PSR-2 PHP constant casing contradicts PSR-1. #47

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sun commented Jul 25, 2012

PSR-2 fails the most simple sanity check: Its guide on Boolean/Null constants contradicts PSR-1.

I'm sorry, but I fail to see how this can be "acceptable."

Two possible options:

  1. Make PSR-1 comply (lower-case [class] constants). (ugh)
  2. Fix PSR-2 to be consistent.

@pmjones pmjones closed this Jul 25, 2012

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pmjones Jul 25, 2012

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PSR-1 states that class constants must be upper-case. It says nothing about PHP boolean constants.

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pmjones commented Jul 25, 2012

PSR-1 states that class constants must be upper-case. It says nothing about PHP boolean constants.

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sun Jul 25, 2012

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  • PSR-1 enforces class constants to be in all upper case.
  • PSR-2 enforces Boolean constants to be in all lower case.
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sun commented Jul 25, 2012

  • PSR-1 enforces class constants to be in all upper case.
  • PSR-2 enforces Boolean constants to be in all lower case.
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milesj Jul 25, 2012

Null, true and false are data types, not constants. So whats the argument here?

milesj commented Jul 25, 2012

Null, true and false are data types, not constants. So whats the argument here?

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sun Jul 25, 2012

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Even the PHP manual states:

To specify a boolean literal, use the keywords TRUE or FALSE. Both are case-insensitive.

(not only on that page)

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sun commented Jul 25, 2012

Even the PHP manual states:

To specify a boolean literal, use the keywords TRUE or FALSE. Both are case-insensitive.

(not only on that page)

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pmjones Jul 26, 2012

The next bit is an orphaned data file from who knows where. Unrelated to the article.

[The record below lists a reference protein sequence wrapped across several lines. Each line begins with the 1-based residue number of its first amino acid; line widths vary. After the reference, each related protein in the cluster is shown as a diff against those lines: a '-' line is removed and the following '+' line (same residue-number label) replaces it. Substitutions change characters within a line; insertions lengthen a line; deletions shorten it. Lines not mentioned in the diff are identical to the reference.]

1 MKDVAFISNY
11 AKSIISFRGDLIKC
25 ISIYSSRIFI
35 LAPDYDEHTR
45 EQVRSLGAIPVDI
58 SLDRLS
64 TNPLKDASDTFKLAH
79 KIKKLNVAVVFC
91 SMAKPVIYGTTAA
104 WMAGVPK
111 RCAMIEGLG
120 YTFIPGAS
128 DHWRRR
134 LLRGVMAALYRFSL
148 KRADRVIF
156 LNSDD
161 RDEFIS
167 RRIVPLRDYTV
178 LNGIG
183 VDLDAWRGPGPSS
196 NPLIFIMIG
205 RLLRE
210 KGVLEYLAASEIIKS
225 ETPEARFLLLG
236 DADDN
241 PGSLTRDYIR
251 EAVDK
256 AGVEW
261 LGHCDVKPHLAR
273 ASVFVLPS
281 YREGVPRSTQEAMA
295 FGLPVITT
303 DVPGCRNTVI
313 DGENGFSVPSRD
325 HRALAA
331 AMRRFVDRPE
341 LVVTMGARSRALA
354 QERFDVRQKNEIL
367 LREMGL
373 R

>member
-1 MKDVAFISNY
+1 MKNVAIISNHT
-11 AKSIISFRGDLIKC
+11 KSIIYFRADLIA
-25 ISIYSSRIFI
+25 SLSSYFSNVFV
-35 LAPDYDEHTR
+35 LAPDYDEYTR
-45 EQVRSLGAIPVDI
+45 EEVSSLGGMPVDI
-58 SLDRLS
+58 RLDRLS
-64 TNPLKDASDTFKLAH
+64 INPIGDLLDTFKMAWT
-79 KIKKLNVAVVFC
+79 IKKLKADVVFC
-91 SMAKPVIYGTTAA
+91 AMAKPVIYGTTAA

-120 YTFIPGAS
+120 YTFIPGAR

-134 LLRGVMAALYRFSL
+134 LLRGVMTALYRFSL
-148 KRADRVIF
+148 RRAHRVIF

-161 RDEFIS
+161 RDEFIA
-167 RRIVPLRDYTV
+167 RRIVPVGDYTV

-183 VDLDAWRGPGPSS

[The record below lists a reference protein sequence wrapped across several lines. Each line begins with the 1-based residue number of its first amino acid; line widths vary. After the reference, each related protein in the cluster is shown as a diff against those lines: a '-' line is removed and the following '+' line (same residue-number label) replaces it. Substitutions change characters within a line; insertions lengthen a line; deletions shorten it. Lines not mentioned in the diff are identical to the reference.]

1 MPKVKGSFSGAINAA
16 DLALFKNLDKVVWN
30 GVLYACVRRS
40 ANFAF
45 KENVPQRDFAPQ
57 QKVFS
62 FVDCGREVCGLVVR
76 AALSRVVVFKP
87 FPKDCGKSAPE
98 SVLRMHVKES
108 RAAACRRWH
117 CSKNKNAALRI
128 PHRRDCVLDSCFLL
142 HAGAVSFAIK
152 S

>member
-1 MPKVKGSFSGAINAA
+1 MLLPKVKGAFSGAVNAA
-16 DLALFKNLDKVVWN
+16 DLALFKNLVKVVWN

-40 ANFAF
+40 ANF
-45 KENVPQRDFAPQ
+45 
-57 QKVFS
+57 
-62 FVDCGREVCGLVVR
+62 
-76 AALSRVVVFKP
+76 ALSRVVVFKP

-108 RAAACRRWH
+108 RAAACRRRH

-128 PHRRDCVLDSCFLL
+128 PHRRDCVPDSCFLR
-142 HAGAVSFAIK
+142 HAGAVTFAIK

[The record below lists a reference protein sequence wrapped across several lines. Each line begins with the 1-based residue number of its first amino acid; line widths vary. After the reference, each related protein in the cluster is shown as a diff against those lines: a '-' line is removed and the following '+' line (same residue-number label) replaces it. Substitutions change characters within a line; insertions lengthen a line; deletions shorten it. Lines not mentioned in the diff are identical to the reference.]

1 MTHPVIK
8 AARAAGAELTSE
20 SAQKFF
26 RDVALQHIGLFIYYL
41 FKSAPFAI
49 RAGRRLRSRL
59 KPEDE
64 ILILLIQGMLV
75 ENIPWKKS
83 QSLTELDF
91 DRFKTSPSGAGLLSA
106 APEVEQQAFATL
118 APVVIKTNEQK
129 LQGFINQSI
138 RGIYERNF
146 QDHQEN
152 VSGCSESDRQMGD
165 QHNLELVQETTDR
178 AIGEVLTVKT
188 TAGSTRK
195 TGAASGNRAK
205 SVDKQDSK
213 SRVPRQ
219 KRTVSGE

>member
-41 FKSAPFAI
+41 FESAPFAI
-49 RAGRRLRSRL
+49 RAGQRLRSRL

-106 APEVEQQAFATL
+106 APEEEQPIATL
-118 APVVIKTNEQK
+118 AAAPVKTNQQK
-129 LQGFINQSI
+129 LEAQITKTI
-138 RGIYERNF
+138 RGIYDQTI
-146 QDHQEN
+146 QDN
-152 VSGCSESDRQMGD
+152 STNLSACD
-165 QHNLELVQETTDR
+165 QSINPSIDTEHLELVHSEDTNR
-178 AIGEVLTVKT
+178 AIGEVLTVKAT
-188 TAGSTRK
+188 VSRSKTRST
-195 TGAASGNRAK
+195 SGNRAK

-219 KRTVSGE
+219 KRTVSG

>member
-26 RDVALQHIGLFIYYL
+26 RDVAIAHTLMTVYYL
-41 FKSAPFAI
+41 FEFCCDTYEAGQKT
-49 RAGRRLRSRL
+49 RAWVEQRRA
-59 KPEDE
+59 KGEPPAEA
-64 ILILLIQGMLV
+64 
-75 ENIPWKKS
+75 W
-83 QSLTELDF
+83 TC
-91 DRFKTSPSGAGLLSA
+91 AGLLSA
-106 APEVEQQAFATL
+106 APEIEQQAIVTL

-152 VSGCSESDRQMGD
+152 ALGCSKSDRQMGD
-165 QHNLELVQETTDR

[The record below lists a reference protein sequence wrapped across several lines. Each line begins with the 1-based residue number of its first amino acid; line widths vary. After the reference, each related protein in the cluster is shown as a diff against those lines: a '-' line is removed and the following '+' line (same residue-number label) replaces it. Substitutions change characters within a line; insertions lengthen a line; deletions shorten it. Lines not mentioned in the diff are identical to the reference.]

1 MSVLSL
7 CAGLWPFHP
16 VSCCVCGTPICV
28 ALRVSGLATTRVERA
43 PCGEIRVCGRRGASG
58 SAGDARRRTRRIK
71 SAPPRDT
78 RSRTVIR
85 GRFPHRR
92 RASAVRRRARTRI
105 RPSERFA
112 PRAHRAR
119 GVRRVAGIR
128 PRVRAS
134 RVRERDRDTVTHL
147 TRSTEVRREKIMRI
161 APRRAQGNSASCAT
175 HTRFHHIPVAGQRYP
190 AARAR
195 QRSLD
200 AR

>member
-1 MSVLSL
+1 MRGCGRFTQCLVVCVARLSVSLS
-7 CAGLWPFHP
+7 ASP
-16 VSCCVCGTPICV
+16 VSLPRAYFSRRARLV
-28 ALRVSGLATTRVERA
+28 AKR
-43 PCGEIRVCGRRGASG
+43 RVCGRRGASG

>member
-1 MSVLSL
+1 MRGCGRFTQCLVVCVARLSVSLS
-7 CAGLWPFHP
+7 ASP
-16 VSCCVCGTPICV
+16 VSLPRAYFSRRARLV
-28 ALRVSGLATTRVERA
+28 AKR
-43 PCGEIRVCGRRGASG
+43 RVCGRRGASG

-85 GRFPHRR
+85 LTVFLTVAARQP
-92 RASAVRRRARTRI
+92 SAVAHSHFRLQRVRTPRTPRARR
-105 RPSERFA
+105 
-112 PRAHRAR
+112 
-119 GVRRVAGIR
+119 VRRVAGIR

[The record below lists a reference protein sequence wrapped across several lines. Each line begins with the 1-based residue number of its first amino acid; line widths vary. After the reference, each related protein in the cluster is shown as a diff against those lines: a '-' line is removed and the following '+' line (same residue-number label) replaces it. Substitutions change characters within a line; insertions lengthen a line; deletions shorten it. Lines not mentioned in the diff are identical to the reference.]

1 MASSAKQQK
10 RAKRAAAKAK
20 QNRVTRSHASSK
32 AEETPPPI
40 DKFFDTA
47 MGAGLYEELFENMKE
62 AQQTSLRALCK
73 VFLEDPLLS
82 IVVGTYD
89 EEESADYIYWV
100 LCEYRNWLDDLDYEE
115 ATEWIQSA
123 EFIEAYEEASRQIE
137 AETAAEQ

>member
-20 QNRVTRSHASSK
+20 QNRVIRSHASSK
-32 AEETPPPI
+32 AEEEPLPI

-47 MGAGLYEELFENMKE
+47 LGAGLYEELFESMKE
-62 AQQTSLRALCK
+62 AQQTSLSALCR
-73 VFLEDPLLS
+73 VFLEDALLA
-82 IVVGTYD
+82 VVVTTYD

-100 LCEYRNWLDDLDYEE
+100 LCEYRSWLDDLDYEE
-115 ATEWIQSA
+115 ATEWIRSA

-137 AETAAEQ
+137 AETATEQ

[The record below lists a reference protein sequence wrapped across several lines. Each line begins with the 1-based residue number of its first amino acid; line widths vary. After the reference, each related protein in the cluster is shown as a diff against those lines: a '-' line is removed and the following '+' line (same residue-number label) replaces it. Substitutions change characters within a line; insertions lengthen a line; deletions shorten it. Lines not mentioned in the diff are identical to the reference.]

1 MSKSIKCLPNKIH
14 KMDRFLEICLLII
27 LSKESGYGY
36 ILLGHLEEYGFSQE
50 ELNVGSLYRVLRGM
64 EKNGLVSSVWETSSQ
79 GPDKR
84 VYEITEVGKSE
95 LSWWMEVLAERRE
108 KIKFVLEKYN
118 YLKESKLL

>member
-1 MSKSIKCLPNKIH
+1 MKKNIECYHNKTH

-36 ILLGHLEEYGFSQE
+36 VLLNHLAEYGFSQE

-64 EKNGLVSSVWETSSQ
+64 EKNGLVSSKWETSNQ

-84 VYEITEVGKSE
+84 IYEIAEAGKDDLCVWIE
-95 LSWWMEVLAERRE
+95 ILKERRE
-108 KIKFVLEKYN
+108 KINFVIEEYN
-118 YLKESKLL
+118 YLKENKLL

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The PSRs are derived from an accumulation of userland code, not from PHP manual examples. I get where you're coming from, but this accepted PSR is not likely to be amended in-place.

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pmjones commented Jul 26, 2012

The PSRs are derived from an accumulation of userland code, not from PHP manual examples. I get where you're coming from, but this accepted PSR is not likely to be amended in-place.

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sun Jul 26, 2012

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I kinda expected some "uphill" battle (definitely feels like that). ;) Thanks for taking the proposal into consideration though. :)

That said:

  1. At least the Drupal community originally built its coding standards upon the PEAR standard (like many others), and wherever it was lacking definitions/clarifications, Drupal pro-actively consulted and coordinated with the php.net manual maintainers, in order to figure out what PHP core thinks about a particular ambiguity in their own documentation. That is, to decrease the confusion for PHP developers (of all skill-levels) and aim for consistency. AFAIK, these efforts led to a range of manual + coding standards adjustments, both on the PHP manual side, as well as Drupal (depending on the outcome of the respective coordination).